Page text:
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  68. Can’t say I like Facebook. It’s generating a he** of unnecessary traffic over the Internet, updating egos for egos. It’s using the hyenna traits in us to make us feel ‘connected’ and ‘updated’. BS, what I’m wondering about is if they really delete your ‘personal files and stuff’ when clicking at that ‘I want to get off’ button. 14 days it says, and then you’re gone :)
    Really?
    Sure…

    I guess it’s the same as Hotmail and Gmail, they save your files even if you delete your account. And it’s rather hard to hide your identity, even if you want, no matter where you are, as long as you have family and friends writing. So if you want to be secure? Don’t know, pay sites, if there now is any not saving your mails :)

    Ah well, welcome to the information society, whether you want it or not.

    Share
  69. It’s ingenious, it just scares the living crap out of me. [2]

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  70. I turned all this off and logged out of FaceBook and CNN still knew my name and facebook profile. This is BS. I recommend using a browser just for facebook.

    There’s a group good group to keep up to date on all latest privacy news at http://www.facebook.com/group.php?gid=27233634858

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  71. Thanks to facebook Orwell: 1984 is coming?

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  72. [...] GigaOM: “Your Mom’s Guide to Those Facebook Changes, and How to Block Them” [...]

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  73. When I go to block these apps it says
    “You have blocked the following applications. This means they cannot access any information about you or contact you. This option is available from the Requests page. If you want to remove the block for any of these applications, click remove.”
    Where’s the ‘Request’ page? Sorry I’m an old timer trying to find my way around fb.

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  74. If you access CNN, say, after you had been on Facebook and had not used the Logout in the Account Tab first, and before you disallowed the personalization option, CNN has permanently associated your profile picture, name, friends list, etc.. with the cookies it left on your computer. So even though you have disallowed the personalization, CNN can still recognize you. So make sure to delete all the CNN cookies first. You can test this yourself by accessing a newspage on CNN. If your photo and name show up in the Comment section after you have disallowed personalization, then delete the CNN cookies in your browser, and try again. They will put new cookies in, but they won’t be tied to your FB name and profile pic and friends.

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  75. [...] in turn points to a GigaOM post that explains how to block some of the “instant personalization” changes that Facebook is [...]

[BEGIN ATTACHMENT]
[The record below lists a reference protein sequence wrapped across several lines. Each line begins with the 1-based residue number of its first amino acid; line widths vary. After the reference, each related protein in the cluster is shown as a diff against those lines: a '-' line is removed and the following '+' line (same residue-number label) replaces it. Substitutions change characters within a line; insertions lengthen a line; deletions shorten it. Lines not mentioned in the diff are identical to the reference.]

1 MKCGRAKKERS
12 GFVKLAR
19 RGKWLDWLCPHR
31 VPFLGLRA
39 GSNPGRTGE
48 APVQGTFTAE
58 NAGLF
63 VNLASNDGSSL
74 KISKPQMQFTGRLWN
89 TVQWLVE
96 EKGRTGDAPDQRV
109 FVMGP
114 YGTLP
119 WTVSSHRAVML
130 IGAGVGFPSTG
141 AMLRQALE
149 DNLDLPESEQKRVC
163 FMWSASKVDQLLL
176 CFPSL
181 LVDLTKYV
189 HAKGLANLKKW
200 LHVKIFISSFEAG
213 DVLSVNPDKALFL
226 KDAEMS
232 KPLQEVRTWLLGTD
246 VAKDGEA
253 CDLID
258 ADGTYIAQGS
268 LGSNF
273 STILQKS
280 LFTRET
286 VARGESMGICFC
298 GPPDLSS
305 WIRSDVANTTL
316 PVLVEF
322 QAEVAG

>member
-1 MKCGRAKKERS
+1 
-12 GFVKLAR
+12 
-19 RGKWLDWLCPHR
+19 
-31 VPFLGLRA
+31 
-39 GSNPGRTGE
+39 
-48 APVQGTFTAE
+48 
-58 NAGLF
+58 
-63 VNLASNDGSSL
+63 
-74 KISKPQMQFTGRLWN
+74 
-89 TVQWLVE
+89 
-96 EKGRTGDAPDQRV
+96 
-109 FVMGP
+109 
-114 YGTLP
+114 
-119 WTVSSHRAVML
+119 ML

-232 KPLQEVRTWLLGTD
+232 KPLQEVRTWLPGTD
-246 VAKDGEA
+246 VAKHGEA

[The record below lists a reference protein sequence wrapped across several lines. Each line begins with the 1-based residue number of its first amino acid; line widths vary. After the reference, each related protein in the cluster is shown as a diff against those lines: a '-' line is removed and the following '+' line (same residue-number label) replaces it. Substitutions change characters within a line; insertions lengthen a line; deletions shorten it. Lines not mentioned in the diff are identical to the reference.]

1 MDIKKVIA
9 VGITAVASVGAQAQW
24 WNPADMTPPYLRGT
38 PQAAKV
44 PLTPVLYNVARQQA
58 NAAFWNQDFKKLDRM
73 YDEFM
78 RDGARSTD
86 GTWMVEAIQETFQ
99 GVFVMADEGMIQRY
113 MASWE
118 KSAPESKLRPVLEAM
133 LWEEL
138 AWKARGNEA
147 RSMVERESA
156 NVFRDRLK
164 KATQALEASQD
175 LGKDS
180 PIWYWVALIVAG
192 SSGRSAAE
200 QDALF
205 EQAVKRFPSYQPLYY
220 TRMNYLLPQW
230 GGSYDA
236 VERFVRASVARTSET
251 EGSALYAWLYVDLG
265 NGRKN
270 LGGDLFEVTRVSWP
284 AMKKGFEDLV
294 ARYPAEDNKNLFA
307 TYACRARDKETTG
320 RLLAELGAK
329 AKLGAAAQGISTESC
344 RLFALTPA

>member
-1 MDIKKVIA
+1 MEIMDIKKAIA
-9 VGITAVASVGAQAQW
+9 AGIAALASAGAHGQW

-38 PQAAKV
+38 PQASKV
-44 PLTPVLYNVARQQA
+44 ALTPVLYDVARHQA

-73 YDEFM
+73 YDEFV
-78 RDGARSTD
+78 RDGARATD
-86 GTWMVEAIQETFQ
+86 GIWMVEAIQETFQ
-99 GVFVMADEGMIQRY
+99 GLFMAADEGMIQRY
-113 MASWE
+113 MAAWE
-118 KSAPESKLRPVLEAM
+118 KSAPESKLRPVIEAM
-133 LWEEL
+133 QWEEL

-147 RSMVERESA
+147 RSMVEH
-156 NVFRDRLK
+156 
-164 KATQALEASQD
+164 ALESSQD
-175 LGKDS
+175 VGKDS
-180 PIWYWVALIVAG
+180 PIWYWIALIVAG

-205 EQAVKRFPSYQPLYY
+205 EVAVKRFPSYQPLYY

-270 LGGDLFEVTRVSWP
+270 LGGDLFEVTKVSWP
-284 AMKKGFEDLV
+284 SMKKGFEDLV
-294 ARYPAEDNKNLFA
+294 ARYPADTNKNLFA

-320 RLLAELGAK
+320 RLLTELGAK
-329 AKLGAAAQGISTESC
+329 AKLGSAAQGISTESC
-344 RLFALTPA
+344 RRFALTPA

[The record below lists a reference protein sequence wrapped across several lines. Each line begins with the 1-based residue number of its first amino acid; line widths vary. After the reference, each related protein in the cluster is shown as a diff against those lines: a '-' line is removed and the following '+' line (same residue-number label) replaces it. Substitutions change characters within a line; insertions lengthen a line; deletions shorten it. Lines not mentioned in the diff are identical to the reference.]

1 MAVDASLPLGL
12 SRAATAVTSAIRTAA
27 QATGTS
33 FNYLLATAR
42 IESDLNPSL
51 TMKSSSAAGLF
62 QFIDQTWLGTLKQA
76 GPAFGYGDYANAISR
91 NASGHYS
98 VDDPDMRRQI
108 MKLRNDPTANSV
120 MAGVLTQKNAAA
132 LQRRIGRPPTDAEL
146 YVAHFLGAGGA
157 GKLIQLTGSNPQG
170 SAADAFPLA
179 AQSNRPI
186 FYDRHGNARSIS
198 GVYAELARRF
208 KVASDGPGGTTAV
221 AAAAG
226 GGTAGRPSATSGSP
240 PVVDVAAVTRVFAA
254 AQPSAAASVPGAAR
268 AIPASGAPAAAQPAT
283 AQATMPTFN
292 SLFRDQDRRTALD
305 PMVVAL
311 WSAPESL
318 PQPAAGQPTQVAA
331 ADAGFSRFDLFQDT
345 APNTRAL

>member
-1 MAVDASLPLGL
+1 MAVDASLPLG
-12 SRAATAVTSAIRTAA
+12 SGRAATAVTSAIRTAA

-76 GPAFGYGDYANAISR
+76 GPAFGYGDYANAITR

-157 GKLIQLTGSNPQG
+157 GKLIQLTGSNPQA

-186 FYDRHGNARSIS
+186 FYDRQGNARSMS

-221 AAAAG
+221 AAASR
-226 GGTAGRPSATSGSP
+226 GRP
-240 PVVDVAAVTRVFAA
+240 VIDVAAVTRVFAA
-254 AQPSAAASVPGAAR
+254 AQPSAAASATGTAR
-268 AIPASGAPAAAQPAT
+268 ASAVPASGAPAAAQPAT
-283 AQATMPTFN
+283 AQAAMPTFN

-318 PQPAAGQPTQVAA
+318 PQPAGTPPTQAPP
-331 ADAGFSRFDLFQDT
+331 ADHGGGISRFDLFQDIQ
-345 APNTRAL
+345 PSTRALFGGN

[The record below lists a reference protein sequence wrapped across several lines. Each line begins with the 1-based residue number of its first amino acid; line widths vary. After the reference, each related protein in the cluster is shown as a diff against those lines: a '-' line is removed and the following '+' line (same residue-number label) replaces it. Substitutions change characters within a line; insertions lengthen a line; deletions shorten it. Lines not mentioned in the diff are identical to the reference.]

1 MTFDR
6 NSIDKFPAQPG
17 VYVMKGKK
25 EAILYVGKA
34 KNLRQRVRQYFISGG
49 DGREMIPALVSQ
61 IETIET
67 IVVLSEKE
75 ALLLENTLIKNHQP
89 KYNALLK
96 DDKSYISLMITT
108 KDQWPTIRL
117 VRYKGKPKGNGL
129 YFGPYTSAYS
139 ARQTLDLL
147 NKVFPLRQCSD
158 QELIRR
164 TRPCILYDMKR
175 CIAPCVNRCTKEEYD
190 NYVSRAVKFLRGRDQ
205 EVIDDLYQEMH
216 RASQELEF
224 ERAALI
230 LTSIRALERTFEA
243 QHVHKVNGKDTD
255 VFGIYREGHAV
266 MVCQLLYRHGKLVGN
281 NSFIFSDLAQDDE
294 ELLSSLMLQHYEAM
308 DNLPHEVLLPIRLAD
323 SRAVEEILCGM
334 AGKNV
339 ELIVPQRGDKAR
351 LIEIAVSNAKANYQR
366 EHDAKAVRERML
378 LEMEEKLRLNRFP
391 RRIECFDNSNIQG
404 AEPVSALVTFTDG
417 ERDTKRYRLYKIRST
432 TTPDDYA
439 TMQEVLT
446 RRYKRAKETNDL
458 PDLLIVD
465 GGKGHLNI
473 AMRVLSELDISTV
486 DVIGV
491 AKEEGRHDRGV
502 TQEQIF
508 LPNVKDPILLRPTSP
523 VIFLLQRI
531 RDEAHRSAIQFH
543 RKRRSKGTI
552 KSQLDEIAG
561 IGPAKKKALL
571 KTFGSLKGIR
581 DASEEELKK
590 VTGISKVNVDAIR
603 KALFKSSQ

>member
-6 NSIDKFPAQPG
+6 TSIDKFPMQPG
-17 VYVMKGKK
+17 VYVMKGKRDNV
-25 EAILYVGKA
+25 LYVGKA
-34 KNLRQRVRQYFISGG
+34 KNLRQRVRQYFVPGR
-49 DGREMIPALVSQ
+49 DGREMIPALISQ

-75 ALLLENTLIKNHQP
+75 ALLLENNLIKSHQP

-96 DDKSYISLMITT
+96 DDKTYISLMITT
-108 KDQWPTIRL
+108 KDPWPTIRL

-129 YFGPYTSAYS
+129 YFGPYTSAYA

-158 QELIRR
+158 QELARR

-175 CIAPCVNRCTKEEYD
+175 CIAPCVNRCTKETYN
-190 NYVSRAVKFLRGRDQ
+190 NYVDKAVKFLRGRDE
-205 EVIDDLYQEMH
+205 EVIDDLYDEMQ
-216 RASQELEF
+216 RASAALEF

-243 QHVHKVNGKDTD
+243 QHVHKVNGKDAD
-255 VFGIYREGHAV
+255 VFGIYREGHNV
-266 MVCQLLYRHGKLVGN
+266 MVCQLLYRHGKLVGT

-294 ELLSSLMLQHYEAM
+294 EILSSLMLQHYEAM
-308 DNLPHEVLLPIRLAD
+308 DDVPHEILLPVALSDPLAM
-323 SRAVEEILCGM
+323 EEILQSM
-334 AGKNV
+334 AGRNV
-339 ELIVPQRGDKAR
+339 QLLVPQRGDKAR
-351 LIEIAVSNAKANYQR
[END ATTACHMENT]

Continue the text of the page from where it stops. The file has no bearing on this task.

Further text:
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  76. [...] restino, almeno, gli strumenti per decidere: la corda è già molto tesa ed eventi come la cancellazione dell’account Facebook da parte di nomi come Matt Cutts dovrebbero essere un segnale più che [...]

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  77. Just checked my settings and I guess I didn’t realize there were that many settings that needed to be set. Wow, I liked the article and appreciate the tip. I changed my setting to allow only the amount of information I want released to be released.

    Nice job. thanks.

    @Rick, your arrogance is showing…oops.

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  78. “The important thing to note about this feature is that it is opt-in by default, which means it is turned on automatically, and you have to specifically turn it off if you don’t want these services to read your profile and customize their services for you.”

    That would be opt-out, because you are in by default with the OPTion to get OUT.

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  79. I wonder, has anyone written some app to check the facebook privacy settings automatically (even if this is not FB specific?) Or, maybe the same app could “set” settings? Just curious.

    John

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  80. [...] actie onderneemt is de nieuwe instant personification uit te schakelen. Op sites als deze, deze, deze en deze staan manieren om dat te doen. De strekking van hun advies is: je moet wel erg veel van [...]

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  81. [...] armament build-up a couple of days ago, thanks to @gorditamedia‘s re-tweet of Giga-Om’s post, “Your Mom’s Guide to Those Facebook Changes, and How to Block Them”. Whew, that was [...]

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  82. [...] -Account hat schließen lassen, verweist in einem diesbezüglichen Tweet jedoch auf einen Artikel, der einen Zusammenhang mit Facebooks kürzlichen Änderungen nahelegt. Nachdem eine ganze [...]

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  83. [...] opted-in to and what information they are sharing — or how to turn it off (we recently posted a simple guide to doing this). Finding out what information is being shared through Facebook’s new open graph protocol and [...]

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  84. [...] into and what information they’re sharing — or how to turn it off (we recently posted a simple guide to doing this). Finding out what information is being shared through Facebook’s new open graph protocol and [...]

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  85. [...] now this interaction is available with content across the Web, such as liking or commenting on articles — something that news organizations like CNN and [...]